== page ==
To the Editor — The term ‘clinical trial’ is an intrusive beast, bringing with it criteria, requirements and needed justifications that we all believe some research should be subjected to but many believe ‘Not my research!’

The National Institutes of Health (NIH) has crossed sacred lines: the line between ‘fundamental research’ and ‘clinical research’ and the line between the biomedical sciences and the behavioural sciences. And it did so by striking at the heart of where that line runs: scientific methodology. The NIH has sought to define 'clinical research' according to its design: “one or more human subjects are prospectively assigned to one or more interventions”1. This seemingly ignores a fundamental distinction between houses of research: some being called ‘clinical’, some being called ‘fundamental’ and some being called ‘behavioural’.

The NIH’s revised definition has raised ‘serious concerns’ and led to ‘fierce pushback’ in some fundamental and behavioural sciences2. A petition has been signed by 3,580 scientists, nearly all working in academia3. Although Europe has not extended the term ‘clinical trial’ to behavioural research (perhaps largely because of distinctions in member state research structures, funding, and thus legislation and regulation), Europe knows all too well how hard academia will resist such an invasion.

When Europe introduced the Clinical Trials Directive4 in April 2001, it originally went largely unnoticed in the academic community. On 9 December 2003, a petition was hurriedly cobbled together and signed by a broad spectrum of academic researchers all fearing the approaching 1 May 2004 implementation date. By 15 January 2004, more than 2,000 researchers (including some US researchers) had signed a document that promised a doomsday scenario for academic research if the legislation was not ‘repealed’5.

The European authorities’ failure to understand the differences between the houses of research and to respect boundaries promised nothing less than the death of research. The petition began by asking, “Why did the European Union decide to stop cancer research?” Academic research, it warned, would become too bureaucratic, too burdensome, too expensive, too time consuming. Sound familiar?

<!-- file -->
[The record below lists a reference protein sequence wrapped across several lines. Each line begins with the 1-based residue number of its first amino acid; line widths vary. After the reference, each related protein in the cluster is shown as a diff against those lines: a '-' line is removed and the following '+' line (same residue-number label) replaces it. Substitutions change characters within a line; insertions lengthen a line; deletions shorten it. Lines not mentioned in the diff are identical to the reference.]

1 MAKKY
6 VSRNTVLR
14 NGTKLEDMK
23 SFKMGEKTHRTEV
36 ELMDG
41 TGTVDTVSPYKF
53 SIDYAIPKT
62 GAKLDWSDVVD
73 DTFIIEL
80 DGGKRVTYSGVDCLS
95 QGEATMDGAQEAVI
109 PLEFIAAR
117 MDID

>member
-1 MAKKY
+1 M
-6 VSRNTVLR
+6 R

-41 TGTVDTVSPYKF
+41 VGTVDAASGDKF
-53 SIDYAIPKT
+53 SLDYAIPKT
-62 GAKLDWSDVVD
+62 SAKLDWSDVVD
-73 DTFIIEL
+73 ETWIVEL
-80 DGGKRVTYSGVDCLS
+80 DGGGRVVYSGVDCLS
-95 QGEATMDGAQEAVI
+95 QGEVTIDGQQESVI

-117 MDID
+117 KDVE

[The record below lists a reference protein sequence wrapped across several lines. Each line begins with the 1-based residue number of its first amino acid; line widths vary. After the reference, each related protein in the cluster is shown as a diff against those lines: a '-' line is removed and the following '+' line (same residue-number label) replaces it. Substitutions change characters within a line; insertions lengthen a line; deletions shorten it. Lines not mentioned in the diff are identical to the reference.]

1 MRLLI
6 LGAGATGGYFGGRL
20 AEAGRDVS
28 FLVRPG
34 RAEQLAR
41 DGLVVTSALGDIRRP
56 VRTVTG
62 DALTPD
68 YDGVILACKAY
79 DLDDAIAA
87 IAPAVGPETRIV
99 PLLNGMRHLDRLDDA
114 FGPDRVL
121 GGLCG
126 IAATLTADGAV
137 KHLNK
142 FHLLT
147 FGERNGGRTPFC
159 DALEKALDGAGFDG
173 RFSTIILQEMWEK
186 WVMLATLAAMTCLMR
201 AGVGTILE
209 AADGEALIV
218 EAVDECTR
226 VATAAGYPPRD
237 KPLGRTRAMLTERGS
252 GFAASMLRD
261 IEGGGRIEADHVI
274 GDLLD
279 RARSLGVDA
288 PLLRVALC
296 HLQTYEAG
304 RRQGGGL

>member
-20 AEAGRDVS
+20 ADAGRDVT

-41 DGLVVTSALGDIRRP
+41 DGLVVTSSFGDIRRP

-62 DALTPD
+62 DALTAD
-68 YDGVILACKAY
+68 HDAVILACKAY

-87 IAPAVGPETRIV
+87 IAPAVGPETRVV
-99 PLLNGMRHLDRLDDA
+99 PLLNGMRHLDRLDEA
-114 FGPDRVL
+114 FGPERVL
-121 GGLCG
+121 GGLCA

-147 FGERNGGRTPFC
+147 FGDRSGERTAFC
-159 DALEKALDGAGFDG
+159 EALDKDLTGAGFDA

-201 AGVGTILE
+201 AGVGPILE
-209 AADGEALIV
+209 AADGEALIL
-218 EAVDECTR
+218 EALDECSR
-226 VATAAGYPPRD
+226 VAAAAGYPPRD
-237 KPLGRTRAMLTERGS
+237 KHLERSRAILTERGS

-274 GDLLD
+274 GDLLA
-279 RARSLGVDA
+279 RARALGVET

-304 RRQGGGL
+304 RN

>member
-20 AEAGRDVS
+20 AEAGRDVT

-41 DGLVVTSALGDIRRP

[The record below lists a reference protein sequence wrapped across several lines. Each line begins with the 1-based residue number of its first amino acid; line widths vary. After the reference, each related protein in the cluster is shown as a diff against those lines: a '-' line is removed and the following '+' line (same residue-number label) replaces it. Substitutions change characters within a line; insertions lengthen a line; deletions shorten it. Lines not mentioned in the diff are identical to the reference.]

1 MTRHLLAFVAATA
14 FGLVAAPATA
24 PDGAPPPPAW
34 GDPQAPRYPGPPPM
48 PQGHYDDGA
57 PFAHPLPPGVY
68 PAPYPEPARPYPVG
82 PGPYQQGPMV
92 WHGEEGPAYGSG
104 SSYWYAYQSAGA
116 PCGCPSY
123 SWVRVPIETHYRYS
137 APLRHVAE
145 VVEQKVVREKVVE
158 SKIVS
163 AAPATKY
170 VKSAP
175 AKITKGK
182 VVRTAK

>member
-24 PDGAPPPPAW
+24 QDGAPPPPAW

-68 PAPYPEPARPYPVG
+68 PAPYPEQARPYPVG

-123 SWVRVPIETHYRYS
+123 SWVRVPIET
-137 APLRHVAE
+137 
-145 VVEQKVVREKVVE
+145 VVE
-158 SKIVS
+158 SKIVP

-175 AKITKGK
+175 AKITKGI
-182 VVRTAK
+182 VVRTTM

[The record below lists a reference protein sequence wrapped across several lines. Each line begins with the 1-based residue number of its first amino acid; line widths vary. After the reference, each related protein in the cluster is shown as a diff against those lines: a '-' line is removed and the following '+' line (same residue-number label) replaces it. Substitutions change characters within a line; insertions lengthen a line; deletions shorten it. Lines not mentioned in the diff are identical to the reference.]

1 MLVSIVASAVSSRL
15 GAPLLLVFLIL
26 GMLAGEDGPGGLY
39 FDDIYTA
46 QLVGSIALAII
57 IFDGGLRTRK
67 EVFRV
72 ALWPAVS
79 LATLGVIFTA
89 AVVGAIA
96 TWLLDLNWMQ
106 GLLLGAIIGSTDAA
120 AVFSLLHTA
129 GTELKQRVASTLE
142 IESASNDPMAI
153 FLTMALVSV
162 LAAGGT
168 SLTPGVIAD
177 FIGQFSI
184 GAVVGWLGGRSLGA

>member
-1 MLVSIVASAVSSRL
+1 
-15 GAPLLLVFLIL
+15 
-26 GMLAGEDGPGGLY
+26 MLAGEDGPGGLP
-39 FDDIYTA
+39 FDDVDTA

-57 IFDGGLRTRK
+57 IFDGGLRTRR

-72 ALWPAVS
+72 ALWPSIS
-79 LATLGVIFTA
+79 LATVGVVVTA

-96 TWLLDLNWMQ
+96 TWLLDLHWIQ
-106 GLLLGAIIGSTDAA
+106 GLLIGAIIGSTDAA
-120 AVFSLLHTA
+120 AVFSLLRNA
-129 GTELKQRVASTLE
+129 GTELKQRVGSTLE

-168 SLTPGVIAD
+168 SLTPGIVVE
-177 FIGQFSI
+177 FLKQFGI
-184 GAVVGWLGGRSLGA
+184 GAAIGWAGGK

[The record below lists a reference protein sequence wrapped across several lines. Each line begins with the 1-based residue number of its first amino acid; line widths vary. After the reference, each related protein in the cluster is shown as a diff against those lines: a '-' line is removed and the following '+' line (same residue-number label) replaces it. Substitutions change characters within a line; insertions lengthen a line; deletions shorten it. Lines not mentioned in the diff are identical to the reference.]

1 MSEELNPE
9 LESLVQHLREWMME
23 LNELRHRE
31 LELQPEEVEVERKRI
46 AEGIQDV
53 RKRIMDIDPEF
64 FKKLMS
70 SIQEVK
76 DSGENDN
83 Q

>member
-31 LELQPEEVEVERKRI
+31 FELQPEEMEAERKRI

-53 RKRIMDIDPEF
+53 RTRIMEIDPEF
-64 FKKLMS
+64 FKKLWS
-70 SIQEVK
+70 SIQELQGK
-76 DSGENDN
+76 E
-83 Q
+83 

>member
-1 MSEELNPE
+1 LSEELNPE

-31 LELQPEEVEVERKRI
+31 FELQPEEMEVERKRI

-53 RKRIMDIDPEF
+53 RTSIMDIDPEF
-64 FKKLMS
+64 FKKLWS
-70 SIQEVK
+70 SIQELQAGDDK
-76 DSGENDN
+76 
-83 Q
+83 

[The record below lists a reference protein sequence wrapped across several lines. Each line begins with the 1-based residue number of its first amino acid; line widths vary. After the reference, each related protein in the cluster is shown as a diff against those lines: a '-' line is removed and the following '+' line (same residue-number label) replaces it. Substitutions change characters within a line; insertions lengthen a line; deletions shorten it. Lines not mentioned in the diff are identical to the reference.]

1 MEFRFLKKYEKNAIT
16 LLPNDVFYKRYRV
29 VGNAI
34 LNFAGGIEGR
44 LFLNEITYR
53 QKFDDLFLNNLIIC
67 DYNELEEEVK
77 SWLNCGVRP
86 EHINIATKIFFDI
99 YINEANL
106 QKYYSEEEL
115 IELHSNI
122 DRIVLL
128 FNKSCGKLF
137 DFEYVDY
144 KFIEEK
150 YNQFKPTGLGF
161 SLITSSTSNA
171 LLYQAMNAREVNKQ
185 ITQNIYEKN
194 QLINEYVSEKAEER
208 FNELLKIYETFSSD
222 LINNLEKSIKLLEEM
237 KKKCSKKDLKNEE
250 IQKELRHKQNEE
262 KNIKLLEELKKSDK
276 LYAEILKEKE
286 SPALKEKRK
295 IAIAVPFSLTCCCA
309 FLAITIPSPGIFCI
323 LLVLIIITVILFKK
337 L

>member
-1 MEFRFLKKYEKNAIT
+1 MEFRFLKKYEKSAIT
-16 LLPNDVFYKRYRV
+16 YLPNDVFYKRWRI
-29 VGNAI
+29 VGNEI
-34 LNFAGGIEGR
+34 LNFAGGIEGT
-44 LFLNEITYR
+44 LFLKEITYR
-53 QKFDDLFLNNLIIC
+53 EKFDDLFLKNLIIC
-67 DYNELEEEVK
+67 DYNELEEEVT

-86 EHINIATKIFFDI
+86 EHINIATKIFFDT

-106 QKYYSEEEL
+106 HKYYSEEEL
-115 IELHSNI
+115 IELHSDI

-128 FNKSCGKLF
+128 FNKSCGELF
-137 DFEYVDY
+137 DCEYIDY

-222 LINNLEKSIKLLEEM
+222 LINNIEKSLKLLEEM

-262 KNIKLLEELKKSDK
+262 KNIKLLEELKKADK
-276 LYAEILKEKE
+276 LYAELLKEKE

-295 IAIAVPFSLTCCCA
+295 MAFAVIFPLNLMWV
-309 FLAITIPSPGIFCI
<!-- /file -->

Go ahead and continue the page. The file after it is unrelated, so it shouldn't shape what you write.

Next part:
The NIH’s decision and the US scientists’ reaction to it is an American discussion. From across the pond, we appreciate that. We also appreciate the NIH’s desire to see stewardship prevail in all research with human subjects (‘clinical trials’ and otherwise) aiming to “elevate the entire biomedical research enterprise to a new level of transparency and accountability”1.

This goal would appear to outstrip concerns regarding ‘a raft of new requirements’ or hesitancy to report results on ClinicalTrials.gov2. In Europe, we know the shock, the outrage, the angst. The website is now defunct, the petition forgotten. We also know that this invasive animal, the clinical trial, is good for science and ethics. More than 15 years after the introduction of the European legislation, academic research in Europe has gone to new levels: clinical trial networks have joined academics at the hip; clinical trial units have sprung up across the academic landscape; and academia is a leading voice in stewardship and best practices for clinical trials.

The beast did not kill academic research. The new regulation of ‘clinical trials’ enhanced, expanded and benefited the research of those who initially resisted.